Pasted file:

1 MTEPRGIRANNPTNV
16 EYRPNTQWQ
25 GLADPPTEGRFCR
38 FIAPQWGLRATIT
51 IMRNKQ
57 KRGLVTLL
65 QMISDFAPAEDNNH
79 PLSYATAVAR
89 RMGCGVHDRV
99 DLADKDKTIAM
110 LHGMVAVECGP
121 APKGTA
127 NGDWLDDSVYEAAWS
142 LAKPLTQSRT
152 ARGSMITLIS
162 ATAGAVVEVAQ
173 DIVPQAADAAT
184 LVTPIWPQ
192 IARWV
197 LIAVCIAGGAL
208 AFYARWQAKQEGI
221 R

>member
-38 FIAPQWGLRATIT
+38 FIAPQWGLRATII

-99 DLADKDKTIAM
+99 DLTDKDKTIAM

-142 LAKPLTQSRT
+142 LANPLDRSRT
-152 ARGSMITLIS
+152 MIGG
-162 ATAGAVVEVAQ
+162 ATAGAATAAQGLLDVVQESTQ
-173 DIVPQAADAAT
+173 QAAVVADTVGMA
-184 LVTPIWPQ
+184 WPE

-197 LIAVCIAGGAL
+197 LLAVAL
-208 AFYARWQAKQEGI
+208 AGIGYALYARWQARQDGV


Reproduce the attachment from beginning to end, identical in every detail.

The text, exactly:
1 MTEPRGIRANNPTNV
16 EYRPNTQWQ
25 GLADPPTEGRFCR
38 FIAPQWGLRATIT
51 IMRNKQ
57 KRGLVTLL
65 QMISDFAPAEDNNH
79 PLSYATAVAR
89 RMGCGVHDRV
99 DLADKDKTIAM
110 LHGMVAVECGP
121 APKGTA
127 NGDWLDDSVYEAAWS
142 LAKPLTQSRT
152 ARGSMITLIS
162 ATAGAVVEVAQ
173 DIVPQAADAAT
184 LVTPIWPQ
192 IARWV
197 LIAVCIAGGAL
208 AFYARWQAKQEGI
221 R

>member
-38 FIAPQWGLRATIT
+38 FIAPQWGLRATII

-99 DLADKDKTIAM
+99 DLTDKDKTIAM

-142 LAKPLTQSRT
+142 LANPLDRSRT
-152 ARGSMITLIS
+152 MIGG
-162 ATAGAVVEVAQ
+162 ATAGAATAAQGLLDVVQESTQ
-173 DIVPQAADAAT
+173 QAAVVADTVGMA
-184 LVTPIWPQ
+184 WPE

-197 LIAVCIAGGAL
+197 LLAVAL
-208 AFYARWQAKQEGI
+208 AGIGYALYARWQARQDGV